Survey: Men More Open to Opposite-Sex Strangers on Social Networks than Women Are
When it comes inviting strangers into their online social networks, men are more easily swayed by the opposite sex than women are, according to a new survey.
The telephone survey, conducted by Harris Interactive for ID Analytics Inc., found that 18 percent of American men on social networking sites were open to accepting all invites and requests from any women who communicated with them through those sites. That’s compared with 7 percent of women who indicated they were willing to do the same with men on social networking sites.
Not surprisingly, men ages 18 to 34 on social networking sites were more likely to accept invites and requests from women on social networks than any other men in any other age group, the survey showed.
The survey found that 5 percent of U.S. men and women on social networks would accept any friend requests or invites they received – no matter who sent them.
“Americans’ lack of caution in friending members of the opposite sex online is striking,” said Thomas Oscherwitz, chief privacy officer at ID Analytics, which specializes in ID protection software and services.
“Friending someone online is not risk-free. Just as in the bricks-and-mortar world, it makes sense to exercise a bit of prudence. Most social networking profiles contain personal information that can be used by fraudsters, and when you friend someone, you are giving them access to this information.”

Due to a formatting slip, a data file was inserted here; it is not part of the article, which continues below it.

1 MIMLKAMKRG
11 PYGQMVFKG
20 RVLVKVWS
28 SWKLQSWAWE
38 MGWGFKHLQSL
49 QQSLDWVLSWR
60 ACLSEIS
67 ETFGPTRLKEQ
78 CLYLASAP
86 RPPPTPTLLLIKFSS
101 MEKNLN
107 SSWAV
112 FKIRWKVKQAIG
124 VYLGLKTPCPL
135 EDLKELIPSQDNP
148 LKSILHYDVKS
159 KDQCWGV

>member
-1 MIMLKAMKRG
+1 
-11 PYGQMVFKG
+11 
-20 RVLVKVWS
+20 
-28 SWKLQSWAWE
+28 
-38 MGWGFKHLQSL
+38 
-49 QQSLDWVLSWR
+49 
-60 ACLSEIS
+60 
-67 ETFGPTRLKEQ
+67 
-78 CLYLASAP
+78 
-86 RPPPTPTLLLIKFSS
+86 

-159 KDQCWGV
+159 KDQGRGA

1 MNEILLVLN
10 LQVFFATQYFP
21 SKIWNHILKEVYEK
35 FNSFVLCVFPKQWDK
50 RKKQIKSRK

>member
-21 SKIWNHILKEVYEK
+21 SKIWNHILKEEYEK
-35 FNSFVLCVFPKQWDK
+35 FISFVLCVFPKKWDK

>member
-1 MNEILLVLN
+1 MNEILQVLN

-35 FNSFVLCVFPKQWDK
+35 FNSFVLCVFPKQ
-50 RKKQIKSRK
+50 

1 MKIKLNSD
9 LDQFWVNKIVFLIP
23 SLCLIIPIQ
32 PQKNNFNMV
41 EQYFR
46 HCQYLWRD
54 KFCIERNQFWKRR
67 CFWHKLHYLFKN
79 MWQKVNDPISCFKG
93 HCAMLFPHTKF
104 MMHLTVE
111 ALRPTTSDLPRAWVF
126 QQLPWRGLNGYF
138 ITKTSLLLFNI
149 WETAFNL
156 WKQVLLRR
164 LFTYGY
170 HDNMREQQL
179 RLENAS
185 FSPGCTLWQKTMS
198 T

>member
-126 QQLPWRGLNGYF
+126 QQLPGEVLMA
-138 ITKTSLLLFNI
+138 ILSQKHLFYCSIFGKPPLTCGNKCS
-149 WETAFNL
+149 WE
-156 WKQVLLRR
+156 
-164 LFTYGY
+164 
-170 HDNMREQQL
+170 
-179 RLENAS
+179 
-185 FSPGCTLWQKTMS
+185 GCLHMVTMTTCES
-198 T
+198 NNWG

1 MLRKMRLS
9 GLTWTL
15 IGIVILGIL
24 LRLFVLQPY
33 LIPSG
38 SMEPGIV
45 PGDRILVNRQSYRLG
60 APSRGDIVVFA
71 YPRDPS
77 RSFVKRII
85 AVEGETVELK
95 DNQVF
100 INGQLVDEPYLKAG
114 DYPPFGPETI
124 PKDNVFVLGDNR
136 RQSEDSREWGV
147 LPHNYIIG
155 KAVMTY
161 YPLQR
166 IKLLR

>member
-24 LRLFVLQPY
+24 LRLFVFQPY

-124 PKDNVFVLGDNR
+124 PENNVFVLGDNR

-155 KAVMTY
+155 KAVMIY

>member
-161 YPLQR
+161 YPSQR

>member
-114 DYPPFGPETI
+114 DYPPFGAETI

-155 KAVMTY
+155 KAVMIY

In the survey, just half of Americans on social networking sites actually trusted their online connections to keep their data private. Despite this lack of trust, the survey found more than 24 million Americans on social networking sites kept their online profiles “mostly public,” meaning anyone could see their personal details.
“Fraudsters can use information in social networking profiles to build the dossiers they need to beat challenge questions and other security measures on financial accounts,” according to ID Analytics.
The key identity elements that consumers should be careful about divulging on social networks include address, phone number, birthplace, birthdate, Social Security number and car color, according to ID Analytics.
According to the survey, American adults who had joined an online social network were twice as likely to say it was important to have as many business contacts through social media as possible (39 percent) compared with personal contacts through social media (19 percent).